How World War II Began
At daybreak on the first day of September 1939, the people of Poland awakened to vital news. A force of tanks, guns, and countless soldiers from nearby Germany had torn across the countryside and were making a total invasion of the Pole's homelands. Germany's actions on that fateful morning ignited a conflict that would spread like a wildfire, engulfing the entire globe in a great world war. This scenario is many people's idea of how World War II started. In reality, the whole story is far more detailed and complex. The origins of war can be traced as far back as the end of the first World War in 1919, when the Treaty of Versailles placed responsibility for that terrible war all on Germany. Years later, in the Far East, Japanese ambition for territory led the nation to invade Manchuria and other parts of nearby China, causing hostilities to flare in the Pacific Rim. Great Britain, the United States, and many other nations of the world would all be drawn into battle in the years to come, and each nation had it's own reason for this huge rage of war.
Although Germany was the major player in World War II, the thoughts of war had already been started in the Far East years before conflict in Europe began. On September 18, 1931, the powerful Japanese military forces began an invasion of the region known as Manchuria, an area belonging to mainland China. This action broke non-aggression treaties that had been signed earlier. Japanese generals without the consent of the Japanese government also carried it out. After all of this, no one was ever punished for the actions. Soon after the assault on China, the Japanese government decided it had no choice but to take over Manchuria. By the next year the region had been completely cut off from China (Ienaga 60-64). Because of the Japanese offensive in China, the League of Nations held a vote in October to force Japan out of the captured territory. The vote was passed, 13 to 1, but Japan remained in control of Manchuria. A second vote, taken in February 1933, a formal disapproval of the Japanese occupation, was passed 42 to 1. Instead of expelling Japan from the area of Manchuria, it caused the nation to formally withdraw its membership in the League of Nations the next month (Ienaga 66).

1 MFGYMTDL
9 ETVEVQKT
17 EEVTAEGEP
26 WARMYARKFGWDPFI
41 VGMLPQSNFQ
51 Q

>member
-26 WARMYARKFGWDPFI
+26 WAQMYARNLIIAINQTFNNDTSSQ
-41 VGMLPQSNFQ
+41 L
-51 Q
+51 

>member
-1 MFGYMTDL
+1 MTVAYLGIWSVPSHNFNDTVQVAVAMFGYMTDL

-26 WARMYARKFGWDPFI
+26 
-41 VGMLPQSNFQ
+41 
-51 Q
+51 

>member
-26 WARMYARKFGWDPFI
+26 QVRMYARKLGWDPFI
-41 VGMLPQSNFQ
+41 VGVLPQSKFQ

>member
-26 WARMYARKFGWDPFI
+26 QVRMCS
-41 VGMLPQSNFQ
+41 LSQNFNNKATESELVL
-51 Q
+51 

Now uncontrolled by the suggestions of the League of Nations, Japan continued it's intrusion onto Chinese soil. By 1937 Japan had moved military forces into Beijing, Shanghai, and Nanjing, as well as other regions of China. By 1940, Japanese abduction of territory had spread to Southeast Asia and even parts of Australia (Sutel et al). Also in 1940, the Triparte Pact was signed, allying Japan, Germany, and Italy into a powerful force that stretched halfway around the planet. The association with Hitler and Germany unified the war in the Pacific and the war in Europe. Japan was now fully involved in what came to be known as World War II. As warfare was stirring rapidly in
the Pacific Rim, a chain...